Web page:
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CSE Report: Climate Change impact visible in India, Jal Jeevan Mission step in right direction

Climate change is set to bring about major changes to people's lives (Photo: Rahul Kumar)

Climate Change is knocking on your doors. It is your next-door neighbour now and it isn’t going to go away soon. More importantly, it has started impacting India significantly.

Centre for Science and Environment’s  annual report on ‘State of India’s Environment 2023’ should start the alarm bells ringing as it probes how Climate Change is impacting India, now, visibly.

The first visible impact is ‘Extreme Weather’. According to the CSE report, India experienced extreme weather events on 271 of the 304 days from January 1 to October 31, 2022. These events claimed 2952 lives and damaged 1.8 million hectares(ha)crop area.


According to the CSE report, “38 of the 59 days saw extreme weather events, spread across 21 states and union territories. Uttar Pradesh saw extreme events on 25 days, followed by Madhya Pradesh(24 days) and Punjab(15 days). The country experienced its third wettest January since 1951. Yet, most of Maharashtra, Karnataka and Kerala, recorded deficit rainfall. This surprising because central and southern regions were wetter than normal. The crop area affected by these events was 33184 ha and 22 people lost their lives due to these extreme weather events during winter.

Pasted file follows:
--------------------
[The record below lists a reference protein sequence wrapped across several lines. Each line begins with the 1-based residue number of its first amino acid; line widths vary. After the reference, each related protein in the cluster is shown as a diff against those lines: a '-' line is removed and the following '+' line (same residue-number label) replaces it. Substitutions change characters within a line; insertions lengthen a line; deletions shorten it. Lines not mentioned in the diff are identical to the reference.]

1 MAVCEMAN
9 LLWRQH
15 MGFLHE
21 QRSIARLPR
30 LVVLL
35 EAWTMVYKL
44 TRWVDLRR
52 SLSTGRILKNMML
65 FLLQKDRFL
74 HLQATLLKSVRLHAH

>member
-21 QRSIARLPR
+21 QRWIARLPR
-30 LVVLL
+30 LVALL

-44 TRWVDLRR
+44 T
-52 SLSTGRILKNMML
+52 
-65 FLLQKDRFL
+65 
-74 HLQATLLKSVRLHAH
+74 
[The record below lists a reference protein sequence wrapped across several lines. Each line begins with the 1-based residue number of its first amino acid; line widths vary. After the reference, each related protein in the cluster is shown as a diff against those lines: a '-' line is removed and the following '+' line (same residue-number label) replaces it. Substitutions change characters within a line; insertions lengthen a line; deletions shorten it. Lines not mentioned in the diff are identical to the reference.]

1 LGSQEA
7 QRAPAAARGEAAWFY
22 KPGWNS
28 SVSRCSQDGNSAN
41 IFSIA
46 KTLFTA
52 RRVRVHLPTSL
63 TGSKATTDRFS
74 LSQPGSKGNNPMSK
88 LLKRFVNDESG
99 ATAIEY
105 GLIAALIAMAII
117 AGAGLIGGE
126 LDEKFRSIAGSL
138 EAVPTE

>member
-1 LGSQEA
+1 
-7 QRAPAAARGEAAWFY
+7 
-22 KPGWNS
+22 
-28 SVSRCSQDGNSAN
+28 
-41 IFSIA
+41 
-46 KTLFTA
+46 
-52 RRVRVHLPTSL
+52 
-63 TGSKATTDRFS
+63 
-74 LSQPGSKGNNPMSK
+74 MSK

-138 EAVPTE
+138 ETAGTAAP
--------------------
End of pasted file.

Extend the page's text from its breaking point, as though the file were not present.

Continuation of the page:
81 of the 92 days between March and May saw extreme weather events, spread across 31 states and UTs. Rajasthan and Assam saw extreme weather events on 36 days followed by Himachal Pradesh and Madhya Pradesh(32 days each). Unusually hot March and April led to early onset of heatwaves. The country reported heatwaves on 51 days. While the temperature ws normal in May 2022, it did experience an unusual heavy rainfall. During the pre-monsoon season, 302 people died due to extreme weather events and 13.169 ha crop area was affected.


During 2022, all the 122 days between Juneand September saw extreme weather events, spread across 34 states and UTs. Assam saw extreme events on 95 days, followed by Madhya Pradesh(85 days) and Maharashtra(80 days). While the overall monsoon was normal, rainfall fluctuated between deficit and excess throughout the season. At the end of the season 188 districts (27% of districts in the country) received deficient rainfall, while seven districts received large deficient rainfall (60-99% less than normal). The consequence of these extreme weather events during the monsoon was deaths of 2431 people and 1,797,190 ha crop area was affected.


In the post-monsoon period during 2022, 30 of the 31 days in October saw extreme weather events spread across 30 states and UTs. Uttar Pradesh experienced extreme weather events on 19 days, followed by Maharashtra(13 days). The Northwest region, which saw the bulk of the extreme weather days, experienced its seventh-wettest October since 1901. The region saw extreme weather events on 21 days of the month. The crop area affected by these events was 45,388 ha and 197 persons lost their lives.